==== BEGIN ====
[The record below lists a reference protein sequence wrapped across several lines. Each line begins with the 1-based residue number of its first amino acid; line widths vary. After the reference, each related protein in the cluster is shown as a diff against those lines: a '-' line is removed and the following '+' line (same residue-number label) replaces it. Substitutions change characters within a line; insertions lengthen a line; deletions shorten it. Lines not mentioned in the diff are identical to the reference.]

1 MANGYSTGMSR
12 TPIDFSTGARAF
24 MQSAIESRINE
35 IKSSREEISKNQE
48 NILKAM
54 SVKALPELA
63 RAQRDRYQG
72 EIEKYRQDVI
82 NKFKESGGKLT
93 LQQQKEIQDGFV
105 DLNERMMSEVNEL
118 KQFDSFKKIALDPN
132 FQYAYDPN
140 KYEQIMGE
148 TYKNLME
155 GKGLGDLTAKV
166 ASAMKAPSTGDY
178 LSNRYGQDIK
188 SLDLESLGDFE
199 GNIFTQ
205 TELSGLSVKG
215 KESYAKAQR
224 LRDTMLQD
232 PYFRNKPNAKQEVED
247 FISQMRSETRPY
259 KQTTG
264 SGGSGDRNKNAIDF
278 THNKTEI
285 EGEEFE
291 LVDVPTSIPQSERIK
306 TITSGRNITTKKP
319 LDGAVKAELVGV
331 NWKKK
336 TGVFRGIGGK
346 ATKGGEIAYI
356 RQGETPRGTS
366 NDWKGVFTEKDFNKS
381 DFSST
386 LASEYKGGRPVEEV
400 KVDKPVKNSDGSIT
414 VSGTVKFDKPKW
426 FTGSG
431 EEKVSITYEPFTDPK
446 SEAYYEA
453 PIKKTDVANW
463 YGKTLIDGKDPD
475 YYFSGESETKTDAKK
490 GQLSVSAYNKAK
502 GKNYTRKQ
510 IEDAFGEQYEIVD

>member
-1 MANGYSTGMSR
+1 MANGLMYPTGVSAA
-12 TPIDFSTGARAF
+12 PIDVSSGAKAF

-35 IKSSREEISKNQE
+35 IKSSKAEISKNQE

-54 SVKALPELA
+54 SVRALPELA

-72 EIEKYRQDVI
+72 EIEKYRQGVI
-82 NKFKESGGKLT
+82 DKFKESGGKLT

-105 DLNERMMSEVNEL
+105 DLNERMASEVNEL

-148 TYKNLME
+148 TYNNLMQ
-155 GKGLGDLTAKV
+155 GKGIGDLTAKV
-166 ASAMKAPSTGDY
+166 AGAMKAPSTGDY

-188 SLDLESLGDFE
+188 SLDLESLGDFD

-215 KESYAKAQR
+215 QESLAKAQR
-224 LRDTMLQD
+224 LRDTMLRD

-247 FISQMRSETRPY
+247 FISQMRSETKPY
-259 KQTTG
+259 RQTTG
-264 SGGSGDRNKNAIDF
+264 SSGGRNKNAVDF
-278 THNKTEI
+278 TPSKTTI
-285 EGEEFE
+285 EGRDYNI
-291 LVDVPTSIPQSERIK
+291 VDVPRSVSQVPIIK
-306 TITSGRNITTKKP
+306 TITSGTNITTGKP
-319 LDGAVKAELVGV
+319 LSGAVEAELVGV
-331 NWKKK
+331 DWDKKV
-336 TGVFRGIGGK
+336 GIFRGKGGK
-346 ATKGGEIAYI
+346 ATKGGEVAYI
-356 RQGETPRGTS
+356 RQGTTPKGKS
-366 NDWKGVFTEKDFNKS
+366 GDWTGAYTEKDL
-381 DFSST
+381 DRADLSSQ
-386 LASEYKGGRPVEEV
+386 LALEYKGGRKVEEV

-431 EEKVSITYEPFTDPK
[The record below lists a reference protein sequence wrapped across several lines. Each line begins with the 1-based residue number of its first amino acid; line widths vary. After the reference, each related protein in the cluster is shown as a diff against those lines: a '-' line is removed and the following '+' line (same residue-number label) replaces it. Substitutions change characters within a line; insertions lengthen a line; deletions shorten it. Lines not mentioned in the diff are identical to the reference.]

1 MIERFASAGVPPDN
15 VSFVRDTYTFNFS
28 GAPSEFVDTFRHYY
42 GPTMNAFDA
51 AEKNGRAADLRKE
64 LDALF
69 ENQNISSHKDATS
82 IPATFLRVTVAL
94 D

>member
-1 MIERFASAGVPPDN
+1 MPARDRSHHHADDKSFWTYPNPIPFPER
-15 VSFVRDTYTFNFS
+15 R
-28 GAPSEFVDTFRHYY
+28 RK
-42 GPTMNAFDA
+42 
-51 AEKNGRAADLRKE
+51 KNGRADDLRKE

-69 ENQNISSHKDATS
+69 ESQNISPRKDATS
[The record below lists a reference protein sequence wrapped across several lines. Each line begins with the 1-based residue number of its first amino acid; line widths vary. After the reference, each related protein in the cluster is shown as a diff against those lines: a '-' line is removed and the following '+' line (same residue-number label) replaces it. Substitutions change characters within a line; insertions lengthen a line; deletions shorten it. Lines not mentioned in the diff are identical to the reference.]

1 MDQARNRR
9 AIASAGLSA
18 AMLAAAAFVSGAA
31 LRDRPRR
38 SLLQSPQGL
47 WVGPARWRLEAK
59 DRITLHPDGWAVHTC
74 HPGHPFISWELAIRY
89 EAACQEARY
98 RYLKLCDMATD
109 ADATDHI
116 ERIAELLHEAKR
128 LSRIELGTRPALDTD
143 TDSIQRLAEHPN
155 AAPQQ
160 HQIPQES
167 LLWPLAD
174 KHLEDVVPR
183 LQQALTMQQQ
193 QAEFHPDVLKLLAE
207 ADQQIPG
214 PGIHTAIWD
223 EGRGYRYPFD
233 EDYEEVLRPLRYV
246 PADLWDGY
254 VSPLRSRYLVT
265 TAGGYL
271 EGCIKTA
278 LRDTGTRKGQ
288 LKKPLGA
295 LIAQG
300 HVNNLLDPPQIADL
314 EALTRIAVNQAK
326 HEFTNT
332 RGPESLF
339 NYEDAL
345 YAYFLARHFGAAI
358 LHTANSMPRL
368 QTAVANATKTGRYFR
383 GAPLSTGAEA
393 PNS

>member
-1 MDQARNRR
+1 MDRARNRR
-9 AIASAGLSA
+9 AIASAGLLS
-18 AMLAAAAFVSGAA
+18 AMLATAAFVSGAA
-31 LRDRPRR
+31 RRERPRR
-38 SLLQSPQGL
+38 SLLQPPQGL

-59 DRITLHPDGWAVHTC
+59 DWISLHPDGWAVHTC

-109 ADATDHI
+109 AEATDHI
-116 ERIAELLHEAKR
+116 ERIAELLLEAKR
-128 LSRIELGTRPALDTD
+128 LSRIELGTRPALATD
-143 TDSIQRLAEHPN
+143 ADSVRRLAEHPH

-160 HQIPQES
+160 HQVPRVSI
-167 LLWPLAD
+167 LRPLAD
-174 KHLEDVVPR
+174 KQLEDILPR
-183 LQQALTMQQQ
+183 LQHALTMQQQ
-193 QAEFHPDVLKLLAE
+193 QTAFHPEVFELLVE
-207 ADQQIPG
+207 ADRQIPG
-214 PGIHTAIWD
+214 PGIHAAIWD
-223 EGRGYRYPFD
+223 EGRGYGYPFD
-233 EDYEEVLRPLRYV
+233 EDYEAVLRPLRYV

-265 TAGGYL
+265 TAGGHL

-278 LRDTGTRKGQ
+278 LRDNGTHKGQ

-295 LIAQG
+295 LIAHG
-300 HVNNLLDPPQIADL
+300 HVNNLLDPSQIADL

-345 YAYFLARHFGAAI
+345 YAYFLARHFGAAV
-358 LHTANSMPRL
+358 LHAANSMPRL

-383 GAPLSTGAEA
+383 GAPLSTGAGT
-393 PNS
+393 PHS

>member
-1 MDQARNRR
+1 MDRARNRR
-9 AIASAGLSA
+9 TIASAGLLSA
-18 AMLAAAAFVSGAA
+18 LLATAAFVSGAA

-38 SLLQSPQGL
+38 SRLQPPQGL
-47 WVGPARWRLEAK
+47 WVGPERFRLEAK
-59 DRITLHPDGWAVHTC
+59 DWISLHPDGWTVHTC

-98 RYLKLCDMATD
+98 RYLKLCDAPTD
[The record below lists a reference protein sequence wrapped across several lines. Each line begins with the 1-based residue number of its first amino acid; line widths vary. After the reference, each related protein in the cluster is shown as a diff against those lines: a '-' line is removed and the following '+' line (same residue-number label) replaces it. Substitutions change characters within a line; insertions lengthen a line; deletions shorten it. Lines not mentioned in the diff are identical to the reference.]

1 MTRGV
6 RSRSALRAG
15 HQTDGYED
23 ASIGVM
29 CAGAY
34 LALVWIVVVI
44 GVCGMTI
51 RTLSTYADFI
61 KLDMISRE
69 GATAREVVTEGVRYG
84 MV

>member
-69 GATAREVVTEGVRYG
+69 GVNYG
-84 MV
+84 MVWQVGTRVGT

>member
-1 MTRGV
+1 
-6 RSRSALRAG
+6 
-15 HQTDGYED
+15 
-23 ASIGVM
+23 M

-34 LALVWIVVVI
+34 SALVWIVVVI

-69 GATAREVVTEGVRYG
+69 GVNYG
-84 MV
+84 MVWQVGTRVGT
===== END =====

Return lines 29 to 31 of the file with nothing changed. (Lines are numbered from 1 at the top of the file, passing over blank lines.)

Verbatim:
278 THNKTEI
285 EGEEFE
291 LVDVPTSIPQSERIK